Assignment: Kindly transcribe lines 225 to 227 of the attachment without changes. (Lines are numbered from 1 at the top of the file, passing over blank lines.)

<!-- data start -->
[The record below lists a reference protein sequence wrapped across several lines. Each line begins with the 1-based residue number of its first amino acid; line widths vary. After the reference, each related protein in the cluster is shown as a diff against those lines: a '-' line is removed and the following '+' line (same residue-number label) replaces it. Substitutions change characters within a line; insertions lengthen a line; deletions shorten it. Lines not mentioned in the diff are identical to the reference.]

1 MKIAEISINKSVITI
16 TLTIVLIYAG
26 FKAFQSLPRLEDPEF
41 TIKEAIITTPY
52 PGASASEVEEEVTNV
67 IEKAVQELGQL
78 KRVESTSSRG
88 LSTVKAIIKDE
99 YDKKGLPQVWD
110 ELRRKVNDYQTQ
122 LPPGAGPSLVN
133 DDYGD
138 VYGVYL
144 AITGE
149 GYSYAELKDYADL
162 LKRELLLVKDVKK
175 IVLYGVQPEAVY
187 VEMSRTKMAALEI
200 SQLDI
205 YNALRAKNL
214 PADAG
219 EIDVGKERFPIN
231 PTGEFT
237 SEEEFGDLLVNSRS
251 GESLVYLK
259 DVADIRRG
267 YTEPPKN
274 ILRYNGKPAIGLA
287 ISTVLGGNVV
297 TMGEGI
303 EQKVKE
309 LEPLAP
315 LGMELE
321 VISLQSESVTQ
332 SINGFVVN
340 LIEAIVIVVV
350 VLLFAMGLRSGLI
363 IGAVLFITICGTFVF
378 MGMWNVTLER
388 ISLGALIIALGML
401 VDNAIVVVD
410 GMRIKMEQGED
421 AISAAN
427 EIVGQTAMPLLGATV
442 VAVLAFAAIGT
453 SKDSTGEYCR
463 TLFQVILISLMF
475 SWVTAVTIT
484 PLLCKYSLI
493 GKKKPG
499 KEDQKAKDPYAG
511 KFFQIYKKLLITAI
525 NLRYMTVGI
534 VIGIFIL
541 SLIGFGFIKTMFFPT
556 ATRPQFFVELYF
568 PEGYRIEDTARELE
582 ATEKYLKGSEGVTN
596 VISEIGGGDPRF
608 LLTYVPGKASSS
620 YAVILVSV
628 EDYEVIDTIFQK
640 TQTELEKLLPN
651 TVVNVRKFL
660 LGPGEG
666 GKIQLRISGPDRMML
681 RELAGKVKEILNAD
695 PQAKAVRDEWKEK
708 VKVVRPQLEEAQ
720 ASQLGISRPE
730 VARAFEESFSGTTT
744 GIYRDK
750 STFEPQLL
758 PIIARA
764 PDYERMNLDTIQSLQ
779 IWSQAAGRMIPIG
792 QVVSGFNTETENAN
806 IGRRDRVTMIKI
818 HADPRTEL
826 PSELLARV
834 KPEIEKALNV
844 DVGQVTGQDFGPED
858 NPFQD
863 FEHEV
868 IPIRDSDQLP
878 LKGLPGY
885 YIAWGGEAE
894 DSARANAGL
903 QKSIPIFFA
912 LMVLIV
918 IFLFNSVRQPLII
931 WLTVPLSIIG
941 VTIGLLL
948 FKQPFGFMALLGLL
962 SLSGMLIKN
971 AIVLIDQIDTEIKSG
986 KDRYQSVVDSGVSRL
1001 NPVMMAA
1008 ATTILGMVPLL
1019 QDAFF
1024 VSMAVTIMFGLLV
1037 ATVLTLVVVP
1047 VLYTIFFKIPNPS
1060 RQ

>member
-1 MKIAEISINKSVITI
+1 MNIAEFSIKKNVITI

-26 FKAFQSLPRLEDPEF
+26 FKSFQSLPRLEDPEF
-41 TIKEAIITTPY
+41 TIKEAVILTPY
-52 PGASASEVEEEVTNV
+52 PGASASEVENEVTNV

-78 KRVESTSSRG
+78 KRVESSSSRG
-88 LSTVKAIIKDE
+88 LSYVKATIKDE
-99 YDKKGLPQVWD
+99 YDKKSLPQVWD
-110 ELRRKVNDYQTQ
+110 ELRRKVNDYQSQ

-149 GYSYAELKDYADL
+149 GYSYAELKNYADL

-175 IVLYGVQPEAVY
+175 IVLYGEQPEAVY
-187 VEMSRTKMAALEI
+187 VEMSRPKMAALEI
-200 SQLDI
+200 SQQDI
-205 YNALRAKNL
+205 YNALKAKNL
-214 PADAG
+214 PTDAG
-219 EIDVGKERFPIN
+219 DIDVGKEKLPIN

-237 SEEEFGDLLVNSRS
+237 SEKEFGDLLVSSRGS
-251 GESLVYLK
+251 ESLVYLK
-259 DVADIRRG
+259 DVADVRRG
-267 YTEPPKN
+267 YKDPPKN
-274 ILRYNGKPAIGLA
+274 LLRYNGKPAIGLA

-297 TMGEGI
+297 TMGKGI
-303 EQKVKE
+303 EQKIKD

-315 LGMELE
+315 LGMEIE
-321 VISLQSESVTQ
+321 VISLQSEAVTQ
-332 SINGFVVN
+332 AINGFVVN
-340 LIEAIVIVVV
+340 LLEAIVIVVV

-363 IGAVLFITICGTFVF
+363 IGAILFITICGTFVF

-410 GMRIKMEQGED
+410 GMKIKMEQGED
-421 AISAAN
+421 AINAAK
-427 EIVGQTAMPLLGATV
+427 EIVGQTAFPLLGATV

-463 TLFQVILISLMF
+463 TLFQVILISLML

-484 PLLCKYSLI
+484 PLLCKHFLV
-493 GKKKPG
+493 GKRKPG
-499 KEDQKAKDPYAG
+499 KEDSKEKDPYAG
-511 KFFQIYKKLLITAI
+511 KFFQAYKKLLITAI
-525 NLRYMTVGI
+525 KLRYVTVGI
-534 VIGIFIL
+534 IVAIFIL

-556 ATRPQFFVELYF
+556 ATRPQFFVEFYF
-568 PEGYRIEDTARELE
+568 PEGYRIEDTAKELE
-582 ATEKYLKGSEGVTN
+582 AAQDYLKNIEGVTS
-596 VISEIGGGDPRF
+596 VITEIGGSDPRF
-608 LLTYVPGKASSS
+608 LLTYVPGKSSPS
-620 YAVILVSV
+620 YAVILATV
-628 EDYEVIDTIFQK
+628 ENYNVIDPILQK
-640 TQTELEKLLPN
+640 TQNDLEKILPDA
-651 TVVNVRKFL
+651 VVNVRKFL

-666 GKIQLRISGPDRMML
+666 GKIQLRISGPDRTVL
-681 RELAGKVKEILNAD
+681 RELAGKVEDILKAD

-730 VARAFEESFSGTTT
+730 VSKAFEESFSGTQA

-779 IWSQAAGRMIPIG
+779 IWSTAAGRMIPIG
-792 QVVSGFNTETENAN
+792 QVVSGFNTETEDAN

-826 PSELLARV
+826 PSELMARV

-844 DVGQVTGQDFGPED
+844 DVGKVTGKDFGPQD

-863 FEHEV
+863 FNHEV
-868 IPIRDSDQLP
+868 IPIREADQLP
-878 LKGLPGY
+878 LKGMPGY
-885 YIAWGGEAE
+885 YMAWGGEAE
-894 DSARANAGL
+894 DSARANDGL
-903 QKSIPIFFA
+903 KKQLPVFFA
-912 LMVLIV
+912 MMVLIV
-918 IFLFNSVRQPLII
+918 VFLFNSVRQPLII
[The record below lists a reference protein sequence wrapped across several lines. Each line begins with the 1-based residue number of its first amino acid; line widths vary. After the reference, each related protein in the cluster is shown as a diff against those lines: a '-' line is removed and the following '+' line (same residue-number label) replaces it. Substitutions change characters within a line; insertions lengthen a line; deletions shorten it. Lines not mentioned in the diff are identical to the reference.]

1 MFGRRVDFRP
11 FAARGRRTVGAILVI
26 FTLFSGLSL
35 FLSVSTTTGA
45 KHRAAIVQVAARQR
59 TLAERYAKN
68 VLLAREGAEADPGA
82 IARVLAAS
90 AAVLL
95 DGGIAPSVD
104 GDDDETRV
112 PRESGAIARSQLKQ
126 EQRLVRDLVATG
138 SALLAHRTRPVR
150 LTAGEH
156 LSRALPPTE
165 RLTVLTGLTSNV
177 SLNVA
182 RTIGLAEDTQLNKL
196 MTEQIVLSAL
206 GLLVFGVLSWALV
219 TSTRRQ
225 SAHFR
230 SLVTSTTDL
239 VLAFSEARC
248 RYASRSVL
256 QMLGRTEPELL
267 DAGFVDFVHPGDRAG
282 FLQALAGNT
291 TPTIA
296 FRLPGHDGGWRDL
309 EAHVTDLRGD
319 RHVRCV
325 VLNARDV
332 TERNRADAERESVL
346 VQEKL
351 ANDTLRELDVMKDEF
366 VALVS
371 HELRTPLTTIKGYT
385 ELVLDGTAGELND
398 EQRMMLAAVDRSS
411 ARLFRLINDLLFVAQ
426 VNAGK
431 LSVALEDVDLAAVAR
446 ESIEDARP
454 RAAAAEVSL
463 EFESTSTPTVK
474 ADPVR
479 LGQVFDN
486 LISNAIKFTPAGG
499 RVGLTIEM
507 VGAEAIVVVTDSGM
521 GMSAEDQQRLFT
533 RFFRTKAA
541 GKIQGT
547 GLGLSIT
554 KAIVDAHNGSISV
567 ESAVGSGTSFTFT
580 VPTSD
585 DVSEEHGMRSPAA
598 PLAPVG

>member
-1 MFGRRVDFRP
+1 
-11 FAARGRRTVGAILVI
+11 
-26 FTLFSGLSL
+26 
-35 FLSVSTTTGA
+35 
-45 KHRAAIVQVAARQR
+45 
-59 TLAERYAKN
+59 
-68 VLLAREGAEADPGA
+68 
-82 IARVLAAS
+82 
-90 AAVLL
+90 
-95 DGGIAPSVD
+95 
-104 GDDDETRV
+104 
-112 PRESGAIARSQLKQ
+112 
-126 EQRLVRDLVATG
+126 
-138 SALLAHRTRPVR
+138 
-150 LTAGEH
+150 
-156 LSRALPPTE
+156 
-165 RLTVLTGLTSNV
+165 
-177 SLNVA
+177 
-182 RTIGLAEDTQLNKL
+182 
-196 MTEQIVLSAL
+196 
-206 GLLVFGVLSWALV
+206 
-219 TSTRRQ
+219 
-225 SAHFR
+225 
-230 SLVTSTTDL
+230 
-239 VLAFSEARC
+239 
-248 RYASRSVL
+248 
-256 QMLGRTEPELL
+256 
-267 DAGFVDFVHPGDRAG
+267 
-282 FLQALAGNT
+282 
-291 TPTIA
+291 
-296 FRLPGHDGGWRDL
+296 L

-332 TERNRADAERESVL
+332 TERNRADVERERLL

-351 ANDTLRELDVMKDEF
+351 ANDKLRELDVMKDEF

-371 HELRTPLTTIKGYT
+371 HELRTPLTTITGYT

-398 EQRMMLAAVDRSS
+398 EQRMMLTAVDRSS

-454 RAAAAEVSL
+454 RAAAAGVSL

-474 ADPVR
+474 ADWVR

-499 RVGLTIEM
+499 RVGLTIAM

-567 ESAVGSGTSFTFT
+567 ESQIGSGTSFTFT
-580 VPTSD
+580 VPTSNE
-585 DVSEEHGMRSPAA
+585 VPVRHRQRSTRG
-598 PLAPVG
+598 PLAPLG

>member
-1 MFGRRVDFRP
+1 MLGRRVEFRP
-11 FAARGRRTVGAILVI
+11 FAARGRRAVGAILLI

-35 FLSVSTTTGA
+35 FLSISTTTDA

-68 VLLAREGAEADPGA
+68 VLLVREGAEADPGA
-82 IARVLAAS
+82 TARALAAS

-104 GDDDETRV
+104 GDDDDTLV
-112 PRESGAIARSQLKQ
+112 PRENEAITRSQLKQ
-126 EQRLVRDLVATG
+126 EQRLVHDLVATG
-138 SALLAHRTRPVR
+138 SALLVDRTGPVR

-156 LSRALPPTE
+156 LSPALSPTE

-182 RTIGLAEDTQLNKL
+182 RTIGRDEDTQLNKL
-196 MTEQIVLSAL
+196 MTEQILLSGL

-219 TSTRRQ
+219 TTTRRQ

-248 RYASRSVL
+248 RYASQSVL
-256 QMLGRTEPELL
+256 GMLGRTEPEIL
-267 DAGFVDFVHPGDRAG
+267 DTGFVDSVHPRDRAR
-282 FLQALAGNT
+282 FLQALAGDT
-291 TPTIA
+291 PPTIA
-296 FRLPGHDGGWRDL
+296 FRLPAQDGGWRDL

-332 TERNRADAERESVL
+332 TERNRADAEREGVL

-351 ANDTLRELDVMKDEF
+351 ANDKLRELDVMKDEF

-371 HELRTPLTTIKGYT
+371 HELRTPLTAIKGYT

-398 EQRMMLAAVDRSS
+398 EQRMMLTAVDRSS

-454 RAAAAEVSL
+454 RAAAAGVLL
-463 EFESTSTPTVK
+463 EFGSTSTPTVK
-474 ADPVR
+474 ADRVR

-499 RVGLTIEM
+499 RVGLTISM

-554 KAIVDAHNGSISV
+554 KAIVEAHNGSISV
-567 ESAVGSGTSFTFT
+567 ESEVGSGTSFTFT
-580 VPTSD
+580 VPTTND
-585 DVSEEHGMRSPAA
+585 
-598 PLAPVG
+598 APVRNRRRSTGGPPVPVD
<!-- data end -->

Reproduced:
-912 LMVLIV
+912 MMVLIV
-918 IFLFNSVRQPLII